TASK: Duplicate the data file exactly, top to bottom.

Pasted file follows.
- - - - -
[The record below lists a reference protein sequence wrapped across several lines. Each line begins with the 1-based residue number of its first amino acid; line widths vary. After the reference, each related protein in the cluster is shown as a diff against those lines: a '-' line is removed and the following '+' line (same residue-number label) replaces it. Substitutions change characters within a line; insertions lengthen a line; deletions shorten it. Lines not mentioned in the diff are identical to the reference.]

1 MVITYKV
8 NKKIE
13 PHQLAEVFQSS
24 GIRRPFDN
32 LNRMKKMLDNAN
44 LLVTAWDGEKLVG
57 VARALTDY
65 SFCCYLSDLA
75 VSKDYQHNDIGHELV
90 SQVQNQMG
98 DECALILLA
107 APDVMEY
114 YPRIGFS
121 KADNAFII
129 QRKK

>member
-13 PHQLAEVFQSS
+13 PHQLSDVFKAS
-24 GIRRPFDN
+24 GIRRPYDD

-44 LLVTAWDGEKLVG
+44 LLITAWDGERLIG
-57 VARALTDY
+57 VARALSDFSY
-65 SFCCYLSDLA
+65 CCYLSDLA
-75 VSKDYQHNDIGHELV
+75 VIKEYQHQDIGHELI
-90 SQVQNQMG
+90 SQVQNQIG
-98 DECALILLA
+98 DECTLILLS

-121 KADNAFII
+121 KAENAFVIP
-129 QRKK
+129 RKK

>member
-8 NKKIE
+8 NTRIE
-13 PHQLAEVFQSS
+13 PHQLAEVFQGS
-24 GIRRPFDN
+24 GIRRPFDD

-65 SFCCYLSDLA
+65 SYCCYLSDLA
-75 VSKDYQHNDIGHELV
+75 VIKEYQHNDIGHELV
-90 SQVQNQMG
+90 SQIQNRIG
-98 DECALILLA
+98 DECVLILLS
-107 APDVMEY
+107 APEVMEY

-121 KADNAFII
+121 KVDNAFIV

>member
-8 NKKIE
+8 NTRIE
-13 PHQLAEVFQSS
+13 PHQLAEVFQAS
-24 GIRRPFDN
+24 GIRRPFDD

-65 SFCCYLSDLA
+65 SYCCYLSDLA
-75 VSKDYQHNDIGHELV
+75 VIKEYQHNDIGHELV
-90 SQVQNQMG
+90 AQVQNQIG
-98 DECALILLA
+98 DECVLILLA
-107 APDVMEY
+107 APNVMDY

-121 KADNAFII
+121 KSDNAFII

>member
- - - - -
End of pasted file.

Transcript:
[The record below lists a reference protein sequence wrapped across several lines. Each line begins with the 1-based residue number of its first amino acid; line widths vary. After the reference, each related protein in the cluster is shown as a diff against those lines: a '-' line is removed and the following '+' line (same residue-number label) replaces it. Substitutions change characters within a line; insertions lengthen a line; deletions shorten it. Lines not mentioned in the diff are identical to the reference.]

1 MVITYKV
8 NKKIE
13 PHQLAEVFQSS
24 GIRRPFDN
32 LNRMKKMLDNAN
44 LLVTAWDGEKLVG
57 VARALTDY
65 SFCCYLSDLA
75 VSKDYQHNDIGHELV
90 SQVQNQMG
98 DECALILLA
107 APDVMEY
114 YPRIGFS
121 KADNAFII
129 QRKK

>member
-13 PHQLAEVFQSS
+13 PHQLSDVFKAS
-24 GIRRPFDN
+24 GIRRPYDD

-44 LLVTAWDGEKLVG
+44 LLITAWDGERLIG
-57 VARALTDY
+57 VARALSDFSY
-65 SFCCYLSDLA
+65 CCYLSDLA
-75 VSKDYQHNDIGHELV
+75 VIKEYQHQDIGHELI
-90 SQVQNQMG
+90 SQVQNQIG
-98 DECALILLA
+98 DECTLILLS

-121 KADNAFII
+121 KAENAFVIP
-129 QRKK
+129 RKK

>member
-8 NKKIE
+8 NTRIE
-13 PHQLAEVFQSS
+13 PHQLAEVFQGS
-24 GIRRPFDN
+24 GIRRPFDD

-65 SFCCYLSDLA
+65 SYCCYLSDLA
-75 VSKDYQHNDIGHELV
+75 VIKEYQHNDIGHELV
-90 SQVQNQMG
+90 SQIQNRIG
-98 DECALILLA
+98 DECVLILLS
-107 APDVMEY
+107 APEVMEY

-121 KADNAFII
+121 KVDNAFIV

>member
-8 NKKIE
+8 NTRIE
-13 PHQLAEVFQSS
+13 PHQLAEVFQAS
-24 GIRRPFDN
+24 GIRRPFDD

-65 SFCCYLSDLA
+65 SYCCYLSDLA
-75 VSKDYQHNDIGHELV
+75 VIKEYQHNDIGHELV
-90 SQVQNQMG
+90 AQVQNQIG
-98 DECALILLA
+98 DECVLILLA
-107 APDVMEY
+107 APNVMDY

-121 KADNAFII
+121 KSDNAFII

>member